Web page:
Category Zero #4

Story/Letters – Adem Kiamil / Art – Ton Lima / Colors – Derek Dow

Issue #1Issue #2Issue #3

The mood has shifted in Category Zero and all pretense has been thrown out the window. Sanaxus isn’t an entity hoping to benefit people by helping with the new found affliction affecting the population. They’re quite the opposite and issue four starts with an exposition revealing the truth that sits under the surface in both a figurative and literal sense. The story’s continuity is used well as our informative opening is given by our individual that closed out issue three having clearly been subjected to something terrible. It isn’t overly drawn out and touches on some lingering questions you may have had coming out of the last issue (such as how non “powered” folks would be able to be in control of those with them). Simple, but effective explanations are given that satisfy things enough to not get caught up on anything. The presentation of this narrative sets the tone for the issue and the further developments very well. Not only has the mood shifted, but this issue sees the story driven by the visuals and I thoroughly enjoyed it.

The narrative didn’t need to be overly drawn out with its explanation because the scenes depicted and body language shown do so much more in the way of getting the points across. The art work has been excellent from the get go but this issue seems to have been set up to really let it carry the weight. I think that’s a great choice here given what this issue holds. After doing the narrative work to bridge the first three issues the book lets the art do the heavy lifting in getting across the reality that this world has quickly fallen into. The scenes shown and information revealed about the treatment of the one percenters by Omega (the truth of Sanaxus) is displayed full on. Beyond that the entirety of the issue has heavy “acting” done by the facial expressions/body language of the characters and the environmental settings throughout this portion of the story. This isn’t to say that the script took the issue off by any means. There is an excellent scene where Sanaxus guards are “hosing off” a one percenter and both the art and dialogue are perfect examples of some of the problems with society that Category Zero has chosen to take head on. The scene highlights the danger of acting in fear and abusing positions of power. It brings forth class/race divide types of thinking and how people can be complicit by inaction.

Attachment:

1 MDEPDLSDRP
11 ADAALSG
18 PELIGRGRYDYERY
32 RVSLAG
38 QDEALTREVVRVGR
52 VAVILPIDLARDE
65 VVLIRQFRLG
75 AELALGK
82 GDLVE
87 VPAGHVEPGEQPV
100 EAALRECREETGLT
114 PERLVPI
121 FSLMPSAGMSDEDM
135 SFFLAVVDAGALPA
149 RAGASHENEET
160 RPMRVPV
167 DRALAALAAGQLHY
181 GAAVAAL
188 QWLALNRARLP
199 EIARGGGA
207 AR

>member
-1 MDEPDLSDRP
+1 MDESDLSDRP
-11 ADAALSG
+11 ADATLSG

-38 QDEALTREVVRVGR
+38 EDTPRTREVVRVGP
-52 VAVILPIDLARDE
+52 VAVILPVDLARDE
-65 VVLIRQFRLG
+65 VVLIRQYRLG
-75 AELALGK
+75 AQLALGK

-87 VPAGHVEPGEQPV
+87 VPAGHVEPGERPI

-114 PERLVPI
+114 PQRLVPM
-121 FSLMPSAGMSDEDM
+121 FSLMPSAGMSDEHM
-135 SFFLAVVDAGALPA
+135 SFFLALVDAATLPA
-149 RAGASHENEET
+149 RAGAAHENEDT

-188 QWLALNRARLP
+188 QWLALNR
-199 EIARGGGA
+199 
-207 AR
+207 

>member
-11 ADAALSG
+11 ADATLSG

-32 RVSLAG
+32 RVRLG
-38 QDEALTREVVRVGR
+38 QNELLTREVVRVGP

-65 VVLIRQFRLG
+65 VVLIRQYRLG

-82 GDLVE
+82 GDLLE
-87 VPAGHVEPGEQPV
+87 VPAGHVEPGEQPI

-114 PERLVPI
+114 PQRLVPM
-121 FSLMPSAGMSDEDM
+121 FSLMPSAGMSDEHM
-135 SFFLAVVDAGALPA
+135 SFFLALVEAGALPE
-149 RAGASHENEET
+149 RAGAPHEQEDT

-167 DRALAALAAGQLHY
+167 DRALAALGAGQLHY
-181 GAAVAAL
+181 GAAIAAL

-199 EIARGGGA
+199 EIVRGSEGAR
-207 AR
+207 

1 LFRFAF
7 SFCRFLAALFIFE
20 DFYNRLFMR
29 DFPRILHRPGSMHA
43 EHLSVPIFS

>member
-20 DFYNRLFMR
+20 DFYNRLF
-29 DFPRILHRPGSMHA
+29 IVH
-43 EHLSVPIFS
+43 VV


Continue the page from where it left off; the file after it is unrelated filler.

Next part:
Our motley crew of one percenters on the run continues their mad dash to safety as well. The city plays a dark and looming obstacle with just as many lurking dangers as potential hiding spots. Eyes and ears are everywhere. There are moments where the group feels as though they’re being hunted (which they are, in truth). There’s more going on though as the seemingly friendly help was left with an eyebrow raising panel. The last panel of the book also leaves the tension hanging as it ties in our one percenters and the truth of what they face. Issue four of Category Zero has done an excellent job of starting to turn over the story into the “meat and potatoes” of things while playing to its strengths.

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